Larry didn’t want an obituary in the paper, so this is his story on the web 😉
Laurence (AKA Larry) Johnson was born in Boston, Massachusetts on April 26, 1933, one of three children born to Eben and Audria (AKA Audra) Johnson. His love of learning, his gift for engineering and building, as well as his love of aviation, was evident early in his life in his perchance to design model planes, and, later, he even took a clandestine ‘joyride’ in a private plane with friends that ended without damage, beyond crops, in a farmer’s field.
He was raised in the Episcopal church and even sang as a member, and sometimes soloist, of the boys’ choir, a position which once afforded him the serendipitous opportunity to sing The Lord’s Prayer in duet with Nelson Eddy.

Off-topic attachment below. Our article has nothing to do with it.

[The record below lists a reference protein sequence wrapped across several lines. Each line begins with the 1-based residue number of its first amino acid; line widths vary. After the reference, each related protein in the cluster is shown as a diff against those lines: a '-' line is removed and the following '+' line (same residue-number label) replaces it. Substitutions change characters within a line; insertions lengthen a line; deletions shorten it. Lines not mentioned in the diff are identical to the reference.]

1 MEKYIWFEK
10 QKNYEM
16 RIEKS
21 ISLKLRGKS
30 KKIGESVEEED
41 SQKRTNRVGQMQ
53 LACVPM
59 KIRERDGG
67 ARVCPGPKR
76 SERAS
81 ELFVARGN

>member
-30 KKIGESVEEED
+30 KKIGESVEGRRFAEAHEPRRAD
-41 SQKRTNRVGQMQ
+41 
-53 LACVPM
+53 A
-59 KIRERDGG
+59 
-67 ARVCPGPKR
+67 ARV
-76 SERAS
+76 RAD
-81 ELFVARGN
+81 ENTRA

At the age of 20 he enlisted in the Air Force where he served as a pilot, navigator, and instructor actively participating in the tail end of the Berlin Airlift, combat missions in Viet Nam and as an instructor teaching young pilots how to fly the T-38 Talon as well as use equipment on other planes for mission-critical tasks. He also served as a navigator on the C-123 Globemaster flying frequent NATO missions during the cold war and it was both his ingenuity and ‘out of the box’ thinking on these and other missions that recommended him to a Top Secret think tank that he served in for many years after his military retirement.